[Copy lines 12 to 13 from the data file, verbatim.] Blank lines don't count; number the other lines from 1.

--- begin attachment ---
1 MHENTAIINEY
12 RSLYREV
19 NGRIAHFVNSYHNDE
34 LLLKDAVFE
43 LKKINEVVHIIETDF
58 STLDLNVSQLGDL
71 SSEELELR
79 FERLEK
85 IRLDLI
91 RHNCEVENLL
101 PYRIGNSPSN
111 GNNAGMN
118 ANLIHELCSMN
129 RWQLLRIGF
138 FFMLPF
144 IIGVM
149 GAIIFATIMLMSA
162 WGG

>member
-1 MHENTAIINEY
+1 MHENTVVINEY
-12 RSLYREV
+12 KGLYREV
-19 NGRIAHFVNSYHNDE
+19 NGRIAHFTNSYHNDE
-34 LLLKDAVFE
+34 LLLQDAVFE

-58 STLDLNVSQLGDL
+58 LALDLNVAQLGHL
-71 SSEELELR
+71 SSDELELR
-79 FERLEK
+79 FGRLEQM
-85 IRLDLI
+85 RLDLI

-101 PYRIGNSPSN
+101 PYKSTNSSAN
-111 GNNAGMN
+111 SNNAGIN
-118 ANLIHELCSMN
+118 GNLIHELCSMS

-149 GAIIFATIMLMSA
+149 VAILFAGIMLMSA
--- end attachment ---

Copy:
111 GNNAGMN
118 ANLIHELCSMN